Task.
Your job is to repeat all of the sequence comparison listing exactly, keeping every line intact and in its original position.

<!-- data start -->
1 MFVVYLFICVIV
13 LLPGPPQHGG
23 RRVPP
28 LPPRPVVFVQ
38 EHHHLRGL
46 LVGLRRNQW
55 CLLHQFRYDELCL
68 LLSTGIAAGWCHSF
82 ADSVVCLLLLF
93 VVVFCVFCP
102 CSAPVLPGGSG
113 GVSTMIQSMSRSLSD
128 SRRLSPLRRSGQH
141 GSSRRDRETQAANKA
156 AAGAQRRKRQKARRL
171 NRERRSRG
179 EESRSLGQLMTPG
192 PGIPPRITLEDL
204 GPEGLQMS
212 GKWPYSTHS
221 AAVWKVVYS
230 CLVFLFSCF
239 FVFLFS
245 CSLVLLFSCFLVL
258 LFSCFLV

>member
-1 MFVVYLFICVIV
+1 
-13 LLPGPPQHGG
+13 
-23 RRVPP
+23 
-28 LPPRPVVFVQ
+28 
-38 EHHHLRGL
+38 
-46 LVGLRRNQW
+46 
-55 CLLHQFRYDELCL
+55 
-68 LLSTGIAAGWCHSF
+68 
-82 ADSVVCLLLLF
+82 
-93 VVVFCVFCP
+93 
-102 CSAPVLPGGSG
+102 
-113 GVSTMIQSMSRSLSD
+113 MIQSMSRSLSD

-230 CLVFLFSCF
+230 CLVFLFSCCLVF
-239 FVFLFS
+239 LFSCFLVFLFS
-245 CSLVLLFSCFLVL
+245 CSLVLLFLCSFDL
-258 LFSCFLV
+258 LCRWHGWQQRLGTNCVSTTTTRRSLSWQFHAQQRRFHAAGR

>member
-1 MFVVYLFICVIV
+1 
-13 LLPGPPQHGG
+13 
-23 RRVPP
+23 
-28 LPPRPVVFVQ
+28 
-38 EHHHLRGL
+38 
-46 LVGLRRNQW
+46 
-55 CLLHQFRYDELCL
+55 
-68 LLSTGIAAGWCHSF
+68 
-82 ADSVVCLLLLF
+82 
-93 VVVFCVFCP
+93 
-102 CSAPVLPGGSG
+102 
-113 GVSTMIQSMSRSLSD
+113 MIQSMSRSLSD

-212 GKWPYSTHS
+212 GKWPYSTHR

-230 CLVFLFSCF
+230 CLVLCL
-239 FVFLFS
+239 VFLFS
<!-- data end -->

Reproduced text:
1 MFVVYLFICVIV
13 LLPGPPQHGG
23 RRVPP
28 LPPRPVVFVQ
38 EHHHLRGL
46 LVGLRRNQW
55 CLLHQFRYDELCL
68 LLSTGIAAGWCHSF
82 ADSVVCLLLLF
93 VVVFCVFCP
102 CSAPVLPGGSG
113 GVSTMIQSMSRSLSD
128 SRRLSPLRRSGQH
141 GSSRRDRETQAANKA
156 AAGAQRRKRQKARRL
171 NRERRSRG
179 EESRSLGQLMTPG
192 PGIPPRITLEDL
204 GPEGLQMS
212 GKWPYSTHS
221 AAVWKVVYS
230 CLVFLFSCF
239 FVFLFS
245 CSLVLLFSCFLVL
258 LFSCFLV

>member
-1 MFVVYLFICVIV
+1 
-13 LLPGPPQHGG
+13 
-23 RRVPP
+23 
-28 LPPRPVVFVQ
+28 
-38 EHHHLRGL
+38 
-46 LVGLRRNQW
+46 
-55 CLLHQFRYDELCL
+55 
-68 LLSTGIAAGWCHSF
+68 
-82 ADSVVCLLLLF
+82 
-93 VVVFCVFCP
+93 
-102 CSAPVLPGGSG
+102 
-113 GVSTMIQSMSRSLSD
+113 MIQSMSRSLSD

-230 CLVFLFSCF
+230 CLVFLFSCCLVF
-239 FVFLFS
+239 LFSCFLVFLFS
-245 CSLVLLFSCFLVL
+245 CSLVLLFLCSFDL
-258 LFSCFLV
+258 LCRWHGWQQRLGTNCVSTTTTRRSLSWQFHAQQRRFHAAGR

>member
-1 MFVVYLFICVIV
+1 
-13 LLPGPPQHGG
+13 
-23 RRVPP
+23 
-28 LPPRPVVFVQ
+28 
-38 EHHHLRGL
+38 
-46 LVGLRRNQW
+46 
-55 CLLHQFRYDELCL
+55 
-68 LLSTGIAAGWCHSF
+68 
-82 ADSVVCLLLLF
+82 
-93 VVVFCVFCP
+93 
-102 CSAPVLPGGSG
+102 
-113 GVSTMIQSMSRSLSD
+113 MIQSMSRSLSD

-212 GKWPYSTHS
+212 GKWPYSTHR

-230 CLVFLFSCF
+230 CLVLCL
-239 FVFLFS
+239 VFLFS